Can compassion-focused imagery be used as an attention bias modification treatment?
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AbstractCompassion focused-imagery (CFI), one of the psychological interventions of compassion-focused therapy, is receiving increasing attention. It is a therapeutic tool that targets the process of self-criticism by prompting individuals to imagine themselves as compassionate or to imagine receiving compassion from an ideal compassionate other. This research examines the role of self-criticism in the attentional processing of emotional stimuli, namely, critical and compassionate facial expressions. It is hypothesized that the activation of positive social emotions through CFI plays a role in broadening attention in the processing of emotional stimuli. The McEwan Faces stimulus set, which includes critical, neutral and compassionate faces, was used to create an attentional bias task called the dot probe task. The processing of emotional faces was assessed before and after exposure to either CFI or neutral imagery, controlling for the process of sensory integration (n = 80). A between-subject analysis was used to test the hypothesis. Before the imagery task, participants tended to look away from critical faces, and their level of self-criticism played a role. Both types of imagery significantly reduced the bias away from critical faces when the stimuli were presented for 1200 ms. This effect was reversed in the neutral condition for participants with high levels of self-criticism but not in the CFI condition. Interestingly, self-criticism impacts the attentional treatment of critical faces and the effect of imagery entailing sensory integration on this treatment. CFI seems to preserve this effect for participants with high levels of self-criticism, possibly due to the activation of positive social emotions.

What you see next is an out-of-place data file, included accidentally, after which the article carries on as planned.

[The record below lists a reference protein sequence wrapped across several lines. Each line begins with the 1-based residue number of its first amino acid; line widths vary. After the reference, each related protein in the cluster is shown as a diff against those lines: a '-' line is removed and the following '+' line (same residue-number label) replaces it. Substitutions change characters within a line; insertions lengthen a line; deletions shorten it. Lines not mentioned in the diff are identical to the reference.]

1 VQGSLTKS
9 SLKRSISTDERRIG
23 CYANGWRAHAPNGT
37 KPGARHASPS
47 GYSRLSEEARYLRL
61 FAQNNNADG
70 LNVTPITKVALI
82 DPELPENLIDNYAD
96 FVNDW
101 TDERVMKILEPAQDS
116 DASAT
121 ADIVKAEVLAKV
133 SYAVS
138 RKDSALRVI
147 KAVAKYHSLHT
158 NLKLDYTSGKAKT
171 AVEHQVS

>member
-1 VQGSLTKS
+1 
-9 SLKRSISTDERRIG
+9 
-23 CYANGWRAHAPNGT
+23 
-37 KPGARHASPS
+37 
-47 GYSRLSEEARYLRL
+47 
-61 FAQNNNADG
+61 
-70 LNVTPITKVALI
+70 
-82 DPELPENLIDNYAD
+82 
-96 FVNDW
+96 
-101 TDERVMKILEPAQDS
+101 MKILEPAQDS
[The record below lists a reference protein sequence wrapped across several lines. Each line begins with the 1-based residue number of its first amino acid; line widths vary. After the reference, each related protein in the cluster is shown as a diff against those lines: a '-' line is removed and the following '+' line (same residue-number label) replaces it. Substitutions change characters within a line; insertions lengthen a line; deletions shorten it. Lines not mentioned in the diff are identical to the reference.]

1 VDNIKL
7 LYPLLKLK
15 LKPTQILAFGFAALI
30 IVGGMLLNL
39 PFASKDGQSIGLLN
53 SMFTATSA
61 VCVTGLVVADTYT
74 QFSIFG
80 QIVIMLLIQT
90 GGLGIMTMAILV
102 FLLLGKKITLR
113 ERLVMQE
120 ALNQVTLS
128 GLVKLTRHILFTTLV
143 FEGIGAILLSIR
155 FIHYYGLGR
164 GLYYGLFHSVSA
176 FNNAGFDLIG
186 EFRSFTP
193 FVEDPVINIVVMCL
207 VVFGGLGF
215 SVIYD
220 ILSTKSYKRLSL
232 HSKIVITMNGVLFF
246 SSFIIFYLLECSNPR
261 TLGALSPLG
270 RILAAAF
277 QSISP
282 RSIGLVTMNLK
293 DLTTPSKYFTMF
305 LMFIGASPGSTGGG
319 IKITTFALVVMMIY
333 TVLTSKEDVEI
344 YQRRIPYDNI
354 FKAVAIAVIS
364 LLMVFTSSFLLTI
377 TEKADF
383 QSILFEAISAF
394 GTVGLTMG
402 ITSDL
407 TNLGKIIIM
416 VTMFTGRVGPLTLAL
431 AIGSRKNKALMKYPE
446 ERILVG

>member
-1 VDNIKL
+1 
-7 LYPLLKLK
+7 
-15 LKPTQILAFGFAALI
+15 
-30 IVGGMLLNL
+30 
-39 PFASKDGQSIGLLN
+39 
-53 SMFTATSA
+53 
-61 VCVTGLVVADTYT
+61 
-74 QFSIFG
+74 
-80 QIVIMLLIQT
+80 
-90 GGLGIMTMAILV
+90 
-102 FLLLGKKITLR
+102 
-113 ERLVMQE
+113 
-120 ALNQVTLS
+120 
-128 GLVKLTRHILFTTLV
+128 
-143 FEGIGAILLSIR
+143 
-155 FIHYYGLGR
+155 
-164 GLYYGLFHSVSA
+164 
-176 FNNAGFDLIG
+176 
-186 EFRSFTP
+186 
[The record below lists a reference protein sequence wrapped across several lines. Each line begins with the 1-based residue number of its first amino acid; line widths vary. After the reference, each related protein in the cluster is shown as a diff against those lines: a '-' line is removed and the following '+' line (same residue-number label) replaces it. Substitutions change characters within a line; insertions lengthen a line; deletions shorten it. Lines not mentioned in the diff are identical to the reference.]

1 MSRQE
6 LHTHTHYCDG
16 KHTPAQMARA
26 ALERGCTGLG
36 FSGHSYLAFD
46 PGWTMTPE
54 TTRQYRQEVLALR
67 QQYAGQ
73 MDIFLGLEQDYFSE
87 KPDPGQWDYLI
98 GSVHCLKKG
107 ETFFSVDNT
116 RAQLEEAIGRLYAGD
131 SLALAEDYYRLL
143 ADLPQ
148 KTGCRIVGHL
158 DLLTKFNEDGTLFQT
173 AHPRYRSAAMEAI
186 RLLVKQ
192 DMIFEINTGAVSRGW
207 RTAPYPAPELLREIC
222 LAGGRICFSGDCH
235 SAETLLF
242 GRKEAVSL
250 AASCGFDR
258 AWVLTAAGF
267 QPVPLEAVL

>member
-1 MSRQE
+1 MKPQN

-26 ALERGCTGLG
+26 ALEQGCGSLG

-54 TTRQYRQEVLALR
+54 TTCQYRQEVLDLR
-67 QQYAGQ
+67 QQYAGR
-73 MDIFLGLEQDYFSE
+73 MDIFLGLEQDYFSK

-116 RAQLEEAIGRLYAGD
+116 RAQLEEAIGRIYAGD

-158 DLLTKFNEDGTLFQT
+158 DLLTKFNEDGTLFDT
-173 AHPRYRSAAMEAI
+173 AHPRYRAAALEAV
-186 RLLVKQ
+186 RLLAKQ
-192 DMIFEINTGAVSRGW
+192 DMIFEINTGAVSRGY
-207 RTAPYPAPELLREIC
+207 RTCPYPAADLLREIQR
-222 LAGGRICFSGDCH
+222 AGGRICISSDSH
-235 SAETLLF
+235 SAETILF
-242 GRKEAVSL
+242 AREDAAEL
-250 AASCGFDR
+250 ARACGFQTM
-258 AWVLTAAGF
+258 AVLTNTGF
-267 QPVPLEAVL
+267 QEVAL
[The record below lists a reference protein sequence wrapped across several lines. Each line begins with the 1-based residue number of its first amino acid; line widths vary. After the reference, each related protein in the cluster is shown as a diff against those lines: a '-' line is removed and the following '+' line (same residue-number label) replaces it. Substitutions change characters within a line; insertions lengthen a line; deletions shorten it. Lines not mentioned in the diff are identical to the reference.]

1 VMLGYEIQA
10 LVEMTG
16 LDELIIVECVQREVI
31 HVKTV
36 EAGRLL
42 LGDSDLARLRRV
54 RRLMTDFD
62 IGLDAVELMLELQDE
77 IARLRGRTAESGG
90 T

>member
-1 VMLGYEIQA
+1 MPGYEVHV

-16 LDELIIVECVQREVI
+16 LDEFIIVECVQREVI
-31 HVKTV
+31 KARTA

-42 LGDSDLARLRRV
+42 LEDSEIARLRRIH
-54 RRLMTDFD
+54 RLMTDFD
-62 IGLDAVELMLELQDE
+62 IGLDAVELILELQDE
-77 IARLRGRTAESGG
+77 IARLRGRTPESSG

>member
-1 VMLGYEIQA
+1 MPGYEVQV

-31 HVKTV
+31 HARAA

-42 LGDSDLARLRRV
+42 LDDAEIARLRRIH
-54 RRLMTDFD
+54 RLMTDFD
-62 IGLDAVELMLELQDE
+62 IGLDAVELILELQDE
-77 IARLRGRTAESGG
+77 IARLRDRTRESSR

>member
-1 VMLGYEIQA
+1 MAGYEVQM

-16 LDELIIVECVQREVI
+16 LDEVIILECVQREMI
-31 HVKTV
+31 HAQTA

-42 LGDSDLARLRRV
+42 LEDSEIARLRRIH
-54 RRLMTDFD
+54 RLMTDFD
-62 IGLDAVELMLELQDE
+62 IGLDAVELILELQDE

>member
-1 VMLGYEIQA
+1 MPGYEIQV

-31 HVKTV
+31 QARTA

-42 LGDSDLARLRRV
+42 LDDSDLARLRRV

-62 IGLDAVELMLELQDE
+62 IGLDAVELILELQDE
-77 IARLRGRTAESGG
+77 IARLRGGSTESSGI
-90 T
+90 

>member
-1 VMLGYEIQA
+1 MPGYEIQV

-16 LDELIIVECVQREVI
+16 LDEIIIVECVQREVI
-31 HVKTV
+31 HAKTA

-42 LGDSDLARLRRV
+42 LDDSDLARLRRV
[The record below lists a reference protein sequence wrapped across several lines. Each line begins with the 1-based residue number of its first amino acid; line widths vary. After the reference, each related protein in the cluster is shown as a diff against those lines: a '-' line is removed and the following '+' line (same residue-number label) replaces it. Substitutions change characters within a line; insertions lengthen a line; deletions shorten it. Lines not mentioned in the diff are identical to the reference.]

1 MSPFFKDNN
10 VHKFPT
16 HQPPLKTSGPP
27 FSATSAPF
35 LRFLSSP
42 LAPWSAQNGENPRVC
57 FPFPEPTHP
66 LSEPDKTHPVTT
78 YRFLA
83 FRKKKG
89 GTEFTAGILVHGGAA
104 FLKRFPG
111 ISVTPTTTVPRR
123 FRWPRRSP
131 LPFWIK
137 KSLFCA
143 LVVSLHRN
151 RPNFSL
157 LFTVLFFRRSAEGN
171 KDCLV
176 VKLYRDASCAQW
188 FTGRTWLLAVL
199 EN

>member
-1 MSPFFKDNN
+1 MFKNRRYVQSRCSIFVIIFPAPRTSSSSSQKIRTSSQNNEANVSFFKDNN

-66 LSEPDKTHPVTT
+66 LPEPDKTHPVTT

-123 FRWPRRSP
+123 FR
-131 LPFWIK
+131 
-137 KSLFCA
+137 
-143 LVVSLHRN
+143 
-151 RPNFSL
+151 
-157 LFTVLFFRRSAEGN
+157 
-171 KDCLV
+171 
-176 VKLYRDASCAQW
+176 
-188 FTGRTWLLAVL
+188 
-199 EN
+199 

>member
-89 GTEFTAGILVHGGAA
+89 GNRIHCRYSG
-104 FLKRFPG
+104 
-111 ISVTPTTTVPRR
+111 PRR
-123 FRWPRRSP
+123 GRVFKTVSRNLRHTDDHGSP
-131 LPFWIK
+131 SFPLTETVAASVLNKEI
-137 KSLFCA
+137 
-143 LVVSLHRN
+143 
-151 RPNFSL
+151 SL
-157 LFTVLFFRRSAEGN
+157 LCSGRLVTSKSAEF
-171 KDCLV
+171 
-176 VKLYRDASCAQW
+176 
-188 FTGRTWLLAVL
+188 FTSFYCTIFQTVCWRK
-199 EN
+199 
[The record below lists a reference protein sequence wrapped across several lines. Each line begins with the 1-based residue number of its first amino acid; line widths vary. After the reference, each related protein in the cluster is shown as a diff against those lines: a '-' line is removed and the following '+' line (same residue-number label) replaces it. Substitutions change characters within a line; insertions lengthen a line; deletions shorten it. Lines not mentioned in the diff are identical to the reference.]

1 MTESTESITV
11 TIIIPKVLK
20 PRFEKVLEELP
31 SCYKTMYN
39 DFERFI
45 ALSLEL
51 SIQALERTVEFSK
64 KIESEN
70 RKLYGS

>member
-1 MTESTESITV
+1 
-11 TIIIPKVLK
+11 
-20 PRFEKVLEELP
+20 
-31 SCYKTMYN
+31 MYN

CitationLeboeuf, I., McEwan, K., Rusinek, S., Andreotti, E. and Antoine, P., (2021). 'Can compassion-focused imagery be used as an attention bias modification treatment?'. Current Psychology, pp. 1-12.